/**
* Solution to IOI 2009 problem "hill"
*
* We employ a divide and conquer algorithm, by scanning all cells on a
* line that cuts the area in half. For the highest cell in that line (call
* it X), we scan the cells on either side of the line adjacent to that
* cell. We now have a few cases:
*
* 1) All the cells surrounding X are of lower height. X is then a hill
* 2) At least one of the cells adjacent to X and not on the line is
* higher than X. If both cells are higher, then use the highest one;
* call the higher cell Y. Either Y is a hill, or there is another
* cell in the same half of the area as Y which is higher than it and
* is a hill.
*
* In the event of option 2, the area being scanned can be shrunk to the
* half in which Y lies, and the process repeated. The only minor thing
* that must be catered for, is the case where we scan a line and the
* highest adjacent cell lies in the half different to the globally best
* height in the whole area. In such cases, the other half should be
* recursed into, otherwise a true hill might not be found. Consider
* the following map:
*
* 18 7 9 10 5 3
* 12 6 8 11 4 2
* 17 13 12 14 15 16
*
* and suppose that we started by scanning the whole of the middle row.
* We would find that 12 is the highest cell, and scan the cells adjacent
* to it, with heights 17 and 18. Since 18 is the highest, we would recurse
* into the top portion of the map, meaning we are required to solve the
* sub-problem:
*
* 18 7 9 10 5 3
*
* We attack this problem by scanning the middle column, say the 9. Since
* it is the only cell in the column it is also the highest, and we scan
* the cells on either side, finding that 10 is higher. If we now recursed
* into the right half of this row, we would fail to find a hill -- since
* the 10 is actually bordered by an 11 below it. Instead, we must realise
* that although the 10 seems like it might be a hill, we have seen a higher
* value of 18 and must thus recurse to the left.
*
* Similarly, if we scanned the 10 as the middle column, we might be
* tempted to declare it a hill, as the 9 and 5 adjacent to it are both
* lower. Again, this is erroneous, and remedied by the fact that we have
* seen a higher cell which lies to the left of the 10.
*
* Carl Hultquist, chultquist@gmail.com
*/
#include
#include
using namespace std;
// We cache queries for efficiency, so that if our algorithm happens
// to query for a height more than once we don't actually issue the
// query.
int cache[1000][1000];
/**
* Query for the height at co-ordinates (x,y), where x and y are
* 0-indexed.
*/
long long query(int x, int y)
{
if (cache[x][y] == -1)
{
// We have not queried for this pair of co-ordinate yet, so find
// out what the height is and store it in the cache.
cout << "0 " << x + 1 << " " << y + 1 << endl;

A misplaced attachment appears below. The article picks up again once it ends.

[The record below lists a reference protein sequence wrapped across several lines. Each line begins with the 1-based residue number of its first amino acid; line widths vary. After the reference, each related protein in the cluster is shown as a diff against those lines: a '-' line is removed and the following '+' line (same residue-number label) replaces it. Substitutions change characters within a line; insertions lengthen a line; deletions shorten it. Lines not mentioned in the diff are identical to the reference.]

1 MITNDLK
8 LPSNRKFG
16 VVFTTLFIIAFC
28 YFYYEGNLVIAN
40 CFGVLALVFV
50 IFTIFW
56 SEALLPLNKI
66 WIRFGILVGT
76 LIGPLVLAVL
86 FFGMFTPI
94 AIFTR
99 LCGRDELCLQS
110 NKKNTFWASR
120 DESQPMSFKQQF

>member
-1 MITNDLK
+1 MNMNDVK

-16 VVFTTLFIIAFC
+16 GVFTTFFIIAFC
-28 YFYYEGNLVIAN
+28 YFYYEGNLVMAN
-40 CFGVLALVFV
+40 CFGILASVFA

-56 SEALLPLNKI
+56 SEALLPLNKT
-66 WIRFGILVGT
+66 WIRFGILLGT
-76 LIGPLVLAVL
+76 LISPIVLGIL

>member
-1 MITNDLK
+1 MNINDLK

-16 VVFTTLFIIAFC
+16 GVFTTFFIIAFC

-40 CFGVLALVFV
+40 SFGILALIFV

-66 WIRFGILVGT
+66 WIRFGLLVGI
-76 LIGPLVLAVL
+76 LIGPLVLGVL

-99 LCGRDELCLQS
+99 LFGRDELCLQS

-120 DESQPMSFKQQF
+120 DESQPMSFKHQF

cout.flush();
cin >> cache[x][y];
}
return cache[x][y];
}
/**
* Identifies a hill at the given co-ordinates and terminates the program.
*/
void identify_hill(int x, int y)
{
cout << "1 " << x + 1 << " " << y + 1 << endl;
cout.flush();
exit(0);
}
int main()
{
int n, m;
cin >> n >> m;
// Initialise the cache
for (int i = 0; i < n; i++)
for (int j = 0; j < m; j++)
cache[i][j] = -1;
// Start by considering the whole area
int x1 = 0, x2 = n - 1, y1 = 0, y2 = m - 1;
// The greatest height and co-ordinates at which this height was
// observed.
int curBest = -1;
int bestX = -1, bestY = -1;
// Keep recursing until we have only a single cell left
while (x1 != x2 || y1 != y2)
{
int w = x2 - x1;
int h = y2 - y1;
// We split based on which dimension is greater, so as to eliminate
// a greater portion of the remaining area.
if (w > h)
{
// Divide along the height
int mid = (x1 + x2) / 2;
// Scan the column
int bestH = -1;
int by = -1;
for (int y = y1; y <= y2; y++)
{
int h = query(mid, y);
if (h > bestH)
{
bestH = h;
by = y;
}
}
// Check the adjacent cells to the highest cell in the
// column
int bx = mid;
if (mid > 0 && query(mid - 1, by) > bestH)
{
bestH = query(mid - 1, by);
bx = mid - 1;
}
if (mid < (n - 1) && query(mid + 1, by) > bestH)
{
bestH = query(mid + 1, by);
bx = mid + 1;
}
// If both adjacent cells are lower, and the height of
// this cell is greater than the best we have seen thus
// far, then this must be a hill.
if (bx == mid && bestH > curBest)
identify_hill(bx, by);
// If we have found a higher cell than any seen thus far,
// update our state.
if (bestH > curBest)
{
curBest = bestH;
bestX = bx;
bestY = by;
}
// Choose a half of the map to recurse into, always choosing
// the side with the highest cell seen thus far.
if (bestX > mid)
x1 = mid + 1;
else
x2 = mid - 1;
}
else
{
// Divide along the width
int mid = (y1 + y2) / 2;
// Scan the row
int bestH = -1;
int bx = -1;
for (int x = x1; x <= x2; x++)
{
int h = query(x, mid);
if (h > bestH)
{
bestH = h;
bx = x;
}
}
// Check the adjacent cells to the highest cell in the
// row
int by = mid;
if (mid > 0 && query(bx, mid - 1) > bestH)
{
bestH = query(bx, mid - 1);
by = mid - 1;
}
if (mid < (m - 1) && query(bx, mid + 1) > bestH)
{
bestH = query(bx, mid + 1);
by = mid + 1;
}
// If both adjacent cells are lower, and the height of
// this cell is greater than the best we have seen thus
// far, then this must be a hill.
if (by == mid && bestH > curBest)
identify_hill(bx, by);
// If we have found a higher cell than any seen thus far,
// update our state.
if (bestH > curBest)
{
curBest = bestH;
bestX = bx;
bestY = by;
}
// Choose a half of the map to recurse into, always choosing
// the side with the highest cell seen thus far.
if (bestY > mid)
y1 = mid + 1;
else
y2 = mid - 1;
}
}
// If we have narrowed our area down to a single cell, then this cell
// must be higher than any seen thus far and is thus a hill.
identify_hill(x1, y1);
return 0;
}